Foundations for Planning
- How can I be the best “me” this year? In class, at home, on the playground, etc?
- What resources support/enable/inspire my growth?
- How do I grow as a result of the Jewish calendrical cycle?
- What are my goals for myself and how can I set a path towards achieving those goals?
- How can people cope with external difficulties in life?
- Why do we tend to repeat the same mistakes in our life?
- What is the role of self-reflection and personal responsibility in making changes in our life?
Portia (Betty May) Nelson was an American singer, actress, and poet (1920-2001). The poem “Autobiography in Five Short Chapters” appears in her book There’s a Hole in My Sidewalk. As the poem’s title suggests, it is presumably based on experience in her own life,...
Portia (Betty May) Nelson was an American singer, actress, and poet (1920-2001). The poem “Autobiography in Five Short Chapters” appears in her book There’s a Hole in My Sidewalk. As the poem’s title suggests, it is presumably based on experience in her own life, including her battle with cancer. The poem has become particularly popular in personal empowerment groups and books.
The poem features a person who keeps repeating the same mistake (falling into a deep hole) and describes the process they make to change their habits. The poem also examines the external difficulties we face and ways we can cope with these. Together with the students we will examine the process the person undergoes in the different verses of the poem.
Click here to view our consolidated list of suggested interactive pedagogies for classroom discussion.
- Describe the process the speaker in the poem undergoes: what can we learn from this process?
- Try to see the process the speaker undergoes in the poem as a form of cheshbon nephesh, soul-searching. How does soul-searching help the process of adjusting habitual actions?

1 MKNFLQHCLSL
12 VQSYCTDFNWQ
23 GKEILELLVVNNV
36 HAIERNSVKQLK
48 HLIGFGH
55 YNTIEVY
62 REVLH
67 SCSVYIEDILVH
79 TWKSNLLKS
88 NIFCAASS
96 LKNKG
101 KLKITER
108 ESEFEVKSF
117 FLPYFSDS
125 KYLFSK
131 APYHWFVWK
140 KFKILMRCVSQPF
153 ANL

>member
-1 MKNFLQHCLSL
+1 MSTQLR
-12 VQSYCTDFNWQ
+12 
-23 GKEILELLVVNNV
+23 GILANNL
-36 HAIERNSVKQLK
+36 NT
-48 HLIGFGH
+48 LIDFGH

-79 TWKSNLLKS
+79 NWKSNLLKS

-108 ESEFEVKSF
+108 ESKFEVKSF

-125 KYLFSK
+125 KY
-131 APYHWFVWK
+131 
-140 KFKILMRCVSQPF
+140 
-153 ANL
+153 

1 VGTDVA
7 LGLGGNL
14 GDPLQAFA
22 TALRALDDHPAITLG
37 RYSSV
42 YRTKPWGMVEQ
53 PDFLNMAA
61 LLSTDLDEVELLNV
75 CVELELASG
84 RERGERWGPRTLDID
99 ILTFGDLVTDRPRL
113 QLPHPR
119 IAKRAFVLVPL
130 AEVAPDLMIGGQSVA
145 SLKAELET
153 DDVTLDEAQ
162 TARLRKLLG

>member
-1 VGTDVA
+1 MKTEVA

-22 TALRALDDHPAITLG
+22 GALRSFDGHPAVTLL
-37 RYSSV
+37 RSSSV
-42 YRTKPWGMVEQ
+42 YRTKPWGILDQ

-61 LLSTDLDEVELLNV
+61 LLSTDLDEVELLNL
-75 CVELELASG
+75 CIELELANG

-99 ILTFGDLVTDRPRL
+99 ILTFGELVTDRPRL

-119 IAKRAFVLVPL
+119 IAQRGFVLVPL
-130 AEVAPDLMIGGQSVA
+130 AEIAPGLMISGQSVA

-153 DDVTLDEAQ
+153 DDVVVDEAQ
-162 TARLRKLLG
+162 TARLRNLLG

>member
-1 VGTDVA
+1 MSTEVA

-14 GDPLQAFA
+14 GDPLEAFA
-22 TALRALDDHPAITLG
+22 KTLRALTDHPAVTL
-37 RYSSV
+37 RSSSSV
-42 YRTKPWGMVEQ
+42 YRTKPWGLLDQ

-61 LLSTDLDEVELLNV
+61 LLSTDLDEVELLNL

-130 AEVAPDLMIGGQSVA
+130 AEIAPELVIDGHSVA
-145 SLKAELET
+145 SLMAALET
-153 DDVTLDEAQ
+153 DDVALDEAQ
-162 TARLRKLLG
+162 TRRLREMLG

- In what situations in your life have you encountered “holes” along the way, but you were able to change things by yourself rather than waiting for your surroundings to change? (Suggestions: difficulties in studies, social confrontations, family arguments, emotional and personal difficulties following a specific incident, etc.)
- Ask the students to think about an obstacle or “hole” they sometimes fall into in their lives and would like to learn to avoid. What negative habits do they have? What things do they find hard to overcome? What mistakes do they keep on making in their behavior with others or with themselves?
Next each student will draw five squares on a blank sheet of paper, and in each square draw one of the verses in the poem. The drawing can be detailed or very simple and schematic. In each square the students should write the process they need to go to in order to overcome a bit more the habit or mistake they thought of.
- Ask the students to suggest what conclusions they draw from the poem (if they find this difficult, you could suggest: it’s possible to learn from our mistakes; change doesn’t happen overnight; it’s not easy to change our habits…)
- Design a poster with a slogan based on one of these themes. You can use a digital tool such as Canva to design the poster.
- Study the passage The Shofar – An Alarm Clock, which describes the way the sounds of the shofar awaken us to soul-searching.
- Look at Rodin’s sculpture The Thinker, which depicts a man deep in thought. What body language do we use when we are engaged in soul-searching?
- Read the story A Retrieved Reformation by O. Henry, which features a man who wants to make a change in his life.